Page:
Funded by DFG, within the Emmy Noether Programme

Tropical soil organic carbon dynamics along erosional disturbance gradients in relation to variability in soil geochemistry and land use


Photo: Sebastian Doetterl

Background and motivation
The response of soils to disturbance by erosion is one of the great uncertainties in predicting greenhouse gas fluxes from soils to the atmosphere and hence future earth system dynamics. This is largely due to a lack of data in “remote” areas, such as tropical Africa, but also due to an inadequate transfer of knowledge from smaller to larger scales. In particular, it is unclear how C dynamics differ in the Tropics compared to the temperate climate zones, from which most of our mechanistic process understanding on C cycling is derived. It is important to fill this knowledge gap since tropical ecosystems provide services with global importance, such as C storage in plants and soils, soil fertility, plant productivity and ultimately food supply.
The main objective of the proposed TROPSOC project is to develop a mechanistic understanding of C sequestration and release in the soils of Tropical Africa, studied in the Eastern part of the Congo Basin. This region provides a unique combination of (i) geologically diverse parent material for soil formation and (ii) different levels of disturbance by human activity, taking place under a humid, tropical climate regime, where pristine forests are converted into agricultural land at high rates. TROPSOC will make a significant contribution to answering the following questions:

Carbon cycling in dynamic landscapes (Doetterl et  al., 2012, 2016)

How will nutrient fluxes and C allocation between soils, plants and the atmosphere evolve and differ in tropical systems in relation to the controlling factors: mineralogy, topography and vegetation?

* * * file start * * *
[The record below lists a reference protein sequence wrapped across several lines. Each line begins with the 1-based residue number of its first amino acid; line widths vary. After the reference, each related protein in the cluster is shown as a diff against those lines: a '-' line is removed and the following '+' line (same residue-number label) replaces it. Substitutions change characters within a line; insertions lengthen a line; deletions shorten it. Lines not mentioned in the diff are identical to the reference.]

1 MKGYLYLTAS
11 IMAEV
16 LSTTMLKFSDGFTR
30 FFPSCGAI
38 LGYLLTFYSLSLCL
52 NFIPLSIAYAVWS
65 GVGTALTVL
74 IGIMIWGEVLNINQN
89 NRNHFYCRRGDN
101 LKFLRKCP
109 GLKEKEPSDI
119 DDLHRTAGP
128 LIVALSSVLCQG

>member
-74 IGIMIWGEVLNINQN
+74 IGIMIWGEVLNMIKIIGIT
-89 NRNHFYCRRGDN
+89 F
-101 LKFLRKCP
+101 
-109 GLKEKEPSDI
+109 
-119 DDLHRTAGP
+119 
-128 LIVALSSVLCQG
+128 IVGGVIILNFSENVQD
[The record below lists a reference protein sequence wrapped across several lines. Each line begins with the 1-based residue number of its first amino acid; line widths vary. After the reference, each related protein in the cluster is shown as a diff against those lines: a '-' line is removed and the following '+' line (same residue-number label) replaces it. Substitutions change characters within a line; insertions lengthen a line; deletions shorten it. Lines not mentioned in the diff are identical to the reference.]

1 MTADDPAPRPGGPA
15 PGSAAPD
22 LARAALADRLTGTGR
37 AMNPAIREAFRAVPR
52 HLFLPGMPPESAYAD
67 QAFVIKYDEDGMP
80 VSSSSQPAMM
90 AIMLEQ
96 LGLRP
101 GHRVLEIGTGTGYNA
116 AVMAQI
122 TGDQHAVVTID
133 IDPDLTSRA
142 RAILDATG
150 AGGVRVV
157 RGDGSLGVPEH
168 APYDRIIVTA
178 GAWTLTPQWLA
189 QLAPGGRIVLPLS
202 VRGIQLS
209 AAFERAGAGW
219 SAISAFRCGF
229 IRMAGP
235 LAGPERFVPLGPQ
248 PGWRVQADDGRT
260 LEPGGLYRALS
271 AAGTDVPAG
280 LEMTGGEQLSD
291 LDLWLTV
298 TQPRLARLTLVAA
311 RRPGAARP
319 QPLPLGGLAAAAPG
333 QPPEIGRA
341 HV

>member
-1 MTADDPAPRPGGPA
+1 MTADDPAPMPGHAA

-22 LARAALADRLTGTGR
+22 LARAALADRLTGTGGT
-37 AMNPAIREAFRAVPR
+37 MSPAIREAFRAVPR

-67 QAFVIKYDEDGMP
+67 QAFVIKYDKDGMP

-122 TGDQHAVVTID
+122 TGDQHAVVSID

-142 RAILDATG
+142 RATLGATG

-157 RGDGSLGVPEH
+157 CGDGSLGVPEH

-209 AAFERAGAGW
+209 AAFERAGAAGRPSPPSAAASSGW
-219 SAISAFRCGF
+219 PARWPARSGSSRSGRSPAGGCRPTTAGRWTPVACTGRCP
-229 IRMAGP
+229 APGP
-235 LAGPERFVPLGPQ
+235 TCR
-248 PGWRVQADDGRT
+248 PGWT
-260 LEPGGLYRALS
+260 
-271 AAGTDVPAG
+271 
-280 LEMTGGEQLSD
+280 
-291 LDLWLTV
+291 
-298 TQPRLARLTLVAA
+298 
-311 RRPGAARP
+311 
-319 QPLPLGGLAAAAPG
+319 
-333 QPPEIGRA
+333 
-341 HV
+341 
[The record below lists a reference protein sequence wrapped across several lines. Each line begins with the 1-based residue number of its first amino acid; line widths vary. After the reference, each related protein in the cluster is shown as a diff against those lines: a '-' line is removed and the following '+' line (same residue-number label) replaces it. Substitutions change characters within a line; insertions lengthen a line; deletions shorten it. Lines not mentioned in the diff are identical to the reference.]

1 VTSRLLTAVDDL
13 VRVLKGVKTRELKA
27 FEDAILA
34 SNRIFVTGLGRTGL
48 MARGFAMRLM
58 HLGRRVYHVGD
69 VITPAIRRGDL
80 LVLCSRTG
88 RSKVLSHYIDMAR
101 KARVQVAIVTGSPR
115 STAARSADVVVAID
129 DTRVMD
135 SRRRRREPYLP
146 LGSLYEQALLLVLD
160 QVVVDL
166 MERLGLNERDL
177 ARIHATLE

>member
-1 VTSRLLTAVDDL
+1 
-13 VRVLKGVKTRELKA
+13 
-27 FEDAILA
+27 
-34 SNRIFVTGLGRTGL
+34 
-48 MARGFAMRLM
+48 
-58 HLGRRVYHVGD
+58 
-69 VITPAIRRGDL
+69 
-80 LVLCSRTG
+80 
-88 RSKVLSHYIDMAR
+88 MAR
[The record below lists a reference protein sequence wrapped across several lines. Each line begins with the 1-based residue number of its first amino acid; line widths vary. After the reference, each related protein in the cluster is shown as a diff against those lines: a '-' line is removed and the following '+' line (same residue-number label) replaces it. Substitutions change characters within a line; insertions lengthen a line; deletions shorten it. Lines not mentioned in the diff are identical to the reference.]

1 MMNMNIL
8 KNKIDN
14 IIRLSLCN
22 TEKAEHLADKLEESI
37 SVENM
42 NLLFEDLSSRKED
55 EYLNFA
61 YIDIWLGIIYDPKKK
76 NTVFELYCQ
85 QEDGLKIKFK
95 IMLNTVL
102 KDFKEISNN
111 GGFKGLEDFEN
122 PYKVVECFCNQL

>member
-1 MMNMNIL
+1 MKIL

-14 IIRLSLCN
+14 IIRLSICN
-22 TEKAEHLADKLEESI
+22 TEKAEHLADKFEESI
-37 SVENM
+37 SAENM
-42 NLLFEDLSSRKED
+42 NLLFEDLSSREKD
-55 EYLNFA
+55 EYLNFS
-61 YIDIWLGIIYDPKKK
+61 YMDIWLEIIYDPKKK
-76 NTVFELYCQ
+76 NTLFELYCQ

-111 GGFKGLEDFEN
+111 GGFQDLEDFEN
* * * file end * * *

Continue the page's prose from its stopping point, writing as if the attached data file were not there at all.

How does geochemistry control, interact with or mediate the severity of erosional disturbance on C cycling in the critical zone of tropical soils?
How can we model the mechanisms controlling tropical soil C dynamics in a spatially explicit way?
TROPSOC will make a significant contribution to improving our understanding of the factors that give rise to the spatial distribution and fate of C of tropical soil systems. By the end of the project, we will have a better understanding of the factors that give rise to the spatial distribution and fate of carbon in tropical soils. We will have produced benchmark data products and modeling tools that will help to bridge the gap between plot scale process understanding and large scale modeling of tropical C cycling. This will ultimately help to reduce the uncertainty associated with terrestrial C fluxes and the response of soils to disturbance, which is one of the greatest uncertainties in current Earth System Models and Ecosystem Service assessments.